• Purpose: Volumetric modulated arc therapy (VMAT) with gating capability has had increasing adoption in many clinics in the United States. In this new technique, dose rate, gantry rotation speed, and the leaf motion speed of multileaf collimators (MLCs) are modulated dynamically during gated beam delivery to achieve highly conformal dose coverage of the target and normal tissue sparing. Compared with the traditional gated intensity-modulated radiation therapy technique, this complicated beam delivery technique may result in larger dose errors due to the intrafraction tumor motion. The purpose of this work is to evaluate the dosimetric influence of the interplay effect formore » the respiration-gated VMAT technique (RapidArc, Varian Medical Systems, Palo Alto, CA). Our work consisted of two parts: (1) Investigate the interplay effect for different target residual errors during gated RapidArc delivery using a one-dimensional moving phantom capable of producing stable sinusoidal movement; (2) Evaluate the dosimetric influence in ten clinical patients’ treatment plans using a moving phantom driven with a patient-specific respiratory curve. Methods: For the first part of this study, four plans were created with a spherical target for varying residual motion of 0.25, 0.5, 0.75, and 1.0 cm. Appropriate gating windows were applied for each. The dosimetric effect was evaluated using EDR2 film by comparing the gated delivery with static delivery. For the second part of the project, ten gated lung stereotactic body radiotherapy cases were selected and reoptimized to be delivered by the gated RapidArc technique. These plans were delivered to a phantom, and again the gated treatments were compared to static deliveries by the same methods. Results: For regular sinusoidal motion, the dose delivered to the target was not substantially affected by the gating windows when evaluated with the gamma statistics, suggesting the interplay effect has a small role in respiratory-gated RapidArc therapy. Varied results were seen when gated therapy was performed on the patient plans that could only be attributed to differences in patient respiratory patterns. Patients whose plans had the largest percentage of pixels failing the gamma statistics exhibited irregular breathing patterns including substantial interpatient variation in depth of respiration. Conclusions: The interplay effect has a limited impact on gated RapidArc therapy when evaluated with a linear phantom. Variations in patient breathing patterns, however, are of much greater clinical significance. Caution must be taken when evaluating patients’ respiratory efforts for gated arc therapy.« less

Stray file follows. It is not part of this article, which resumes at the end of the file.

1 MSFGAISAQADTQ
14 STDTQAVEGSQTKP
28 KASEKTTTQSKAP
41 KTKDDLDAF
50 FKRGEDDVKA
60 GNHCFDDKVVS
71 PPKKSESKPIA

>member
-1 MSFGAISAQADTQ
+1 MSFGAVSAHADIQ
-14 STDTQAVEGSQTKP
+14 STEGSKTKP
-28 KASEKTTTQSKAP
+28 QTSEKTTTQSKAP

• Purpose: Volumetric modulated arc therapy (VMAT) with gating capability has had increasing adoption in many clinics in the United States. In this new technique, dose rate, gantry rotation speed, and the leaf motion speed of multileaf collimators (MLCs) are modulated dynamically during gated beam delivery to achieve highly conformal dose coverage of the target and normal tissue sparing. Compared with the traditional gated intensity-modulated radiation therapy technique, this complicated beam delivery technique may result in larger dose errors due to the intrafraction tumor motion. The purpose of this work is to evaluate the dosimetric influence of the interplay effect formore » the respiration-gated VMAT technique (RapidArc, Varian Medical Systems, Palo Alto, CA). Our work consisted of two parts: (1) Investigate the interplay effect for different target residual errors during gated RapidArc delivery using a one-dimensional moving phantom capable of producing stable sinusoidal movement; (2) Evaluate the dosimetric influence in ten clinical patients’ treatment plans using a moving phantom driven with a patient-specific respiratory curve. Methods: For the first part of this study, four plans were created with a spherical target for varying residual motion of 0.25, 0.5, 0.75, and 1.0 cm. Appropriate gating windows were applied for each. The dosimetric effect was evaluated using EDR2 film by comparing the gated delivery with static delivery. For the second part of the project, ten gated lung stereotactic body radiotherapy cases were selected and reoptimized to be delivered by the gated RapidArc technique. These plans were delivered to a phantom, and again the gated treatments were compared to static deliveries by the same methods. Results: For regular sinusoidal motion, the dose delivered to the target was not substantially affected by the gating windows when evaluated with the gamma statistics, suggesting the interplay effect has a small role in respiratory-gated RapidArc therapy. Varied results were seen when gated therapy was performed on the patient plans that could only be attributed to differences in patient respiratory patterns. Patients whose plans had the largest percentage of pixels failing the gamma statistics exhibited irregular breathing patterns including substantial interpatient variation in depth of respiration. Conclusions: The interplay effect has a limited impact on gated RapidArc therapy when evaluated with a linear phantom. Variations in patient breathing patterns, however, are of much greater clinical significance. Caution must be taken when evaluating patients’ respiratory efforts for gated arc therapy.« less